Reverse Engineering the Brain
In his new book, The Singularity is Near; When Humans transcend Biology, Ray Kurzweil envisions the day when through reverse engineering of the brain, we'll be able to create non-biological intelligence, that surpasses even our own human biological intelligence. He thinks it will take 40 years or by about 2045.
Two barriers seem to stand in the way of his vision.
First we don’t even know were to look.
Despite all our research in cognition and neuroscience, we don’t actually know precisely where intelligence is created and stored in the brain.
The second problem is how do we watch intelligence on the fly? How do we track intelligence when it is changing?
The human brain is composed of billions of cells, each a separate entity that communicates with others. The chemical interaction of those cells determines personality, controls behavior and encodes memory. There is still much that we don’t understood.
Amazingly, two discoveries announced in the past two months actually address both these two barriers that stand in the way of cognitive reverse engineering.
Problem Area One: Searching for the I-spot – the Intelligence Spot
Last month, South Korean scientists announced that they have pin-pointed the part of the brain that determines the level of intelligence of individuals. The research results of this two year study appeared on the Internet version of NeuroImage.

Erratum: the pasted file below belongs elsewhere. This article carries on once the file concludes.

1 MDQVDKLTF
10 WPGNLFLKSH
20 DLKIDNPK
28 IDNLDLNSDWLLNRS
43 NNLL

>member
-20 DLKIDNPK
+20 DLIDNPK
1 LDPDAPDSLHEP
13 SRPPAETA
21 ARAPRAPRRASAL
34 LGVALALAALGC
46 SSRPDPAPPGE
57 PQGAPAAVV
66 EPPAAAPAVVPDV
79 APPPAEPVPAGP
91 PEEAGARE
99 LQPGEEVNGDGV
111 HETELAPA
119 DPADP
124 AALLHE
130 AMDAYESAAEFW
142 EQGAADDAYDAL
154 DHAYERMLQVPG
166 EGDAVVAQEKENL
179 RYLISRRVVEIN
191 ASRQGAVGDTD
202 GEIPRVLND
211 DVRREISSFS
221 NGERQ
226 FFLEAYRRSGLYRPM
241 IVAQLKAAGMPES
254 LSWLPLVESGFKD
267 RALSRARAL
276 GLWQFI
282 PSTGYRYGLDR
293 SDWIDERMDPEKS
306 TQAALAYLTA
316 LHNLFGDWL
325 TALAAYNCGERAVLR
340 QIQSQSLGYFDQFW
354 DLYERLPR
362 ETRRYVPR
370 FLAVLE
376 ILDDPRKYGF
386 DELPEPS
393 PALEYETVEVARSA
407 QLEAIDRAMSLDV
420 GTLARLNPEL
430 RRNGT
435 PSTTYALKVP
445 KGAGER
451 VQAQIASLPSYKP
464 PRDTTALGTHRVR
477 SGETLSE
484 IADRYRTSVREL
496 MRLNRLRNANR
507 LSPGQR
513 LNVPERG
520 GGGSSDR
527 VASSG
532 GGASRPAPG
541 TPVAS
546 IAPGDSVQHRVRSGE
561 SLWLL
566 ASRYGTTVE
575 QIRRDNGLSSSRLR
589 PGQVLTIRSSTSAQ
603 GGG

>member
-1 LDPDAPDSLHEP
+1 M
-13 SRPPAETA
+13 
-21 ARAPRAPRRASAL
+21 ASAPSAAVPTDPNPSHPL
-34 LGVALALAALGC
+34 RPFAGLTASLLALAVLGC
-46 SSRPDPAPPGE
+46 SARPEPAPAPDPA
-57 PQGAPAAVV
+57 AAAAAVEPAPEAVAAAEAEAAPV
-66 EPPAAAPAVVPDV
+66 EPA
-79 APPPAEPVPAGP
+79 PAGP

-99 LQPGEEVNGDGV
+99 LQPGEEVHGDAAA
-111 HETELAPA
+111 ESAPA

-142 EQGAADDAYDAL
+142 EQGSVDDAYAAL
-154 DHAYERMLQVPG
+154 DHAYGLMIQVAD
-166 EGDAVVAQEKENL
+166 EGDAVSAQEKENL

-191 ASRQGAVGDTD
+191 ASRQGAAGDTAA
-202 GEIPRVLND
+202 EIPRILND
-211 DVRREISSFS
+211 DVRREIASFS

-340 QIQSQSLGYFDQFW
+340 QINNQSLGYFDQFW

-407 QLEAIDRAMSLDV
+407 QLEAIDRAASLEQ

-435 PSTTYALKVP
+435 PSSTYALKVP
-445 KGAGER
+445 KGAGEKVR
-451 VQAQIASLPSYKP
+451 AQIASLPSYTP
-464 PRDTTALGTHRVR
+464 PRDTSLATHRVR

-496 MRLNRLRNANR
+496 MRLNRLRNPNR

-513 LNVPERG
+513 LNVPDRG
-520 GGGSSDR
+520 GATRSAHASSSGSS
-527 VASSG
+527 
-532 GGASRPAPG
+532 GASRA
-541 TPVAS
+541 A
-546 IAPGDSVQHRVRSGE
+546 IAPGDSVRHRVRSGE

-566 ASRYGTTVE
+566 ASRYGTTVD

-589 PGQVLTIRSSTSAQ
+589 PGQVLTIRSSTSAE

This was not widely reported in the Western mainstream press, so it may take some time for this to filter through the research community.
The researchers defined "intelligence" as cognitive activities such as fluid reasoning, control of attention and working memory.
In the past, scientists had a general idea that the parietal cortices and the lateral prefrontal part of the brain, by forming a network, determined the level of intelligence, but this is the first time a specific area has been identified.
The potential here is quite exciting.
Researchers speculate that the work can help set up an objective approach to enhancing learning methods by being able to examine how humans acquire, store and process information and stimuli.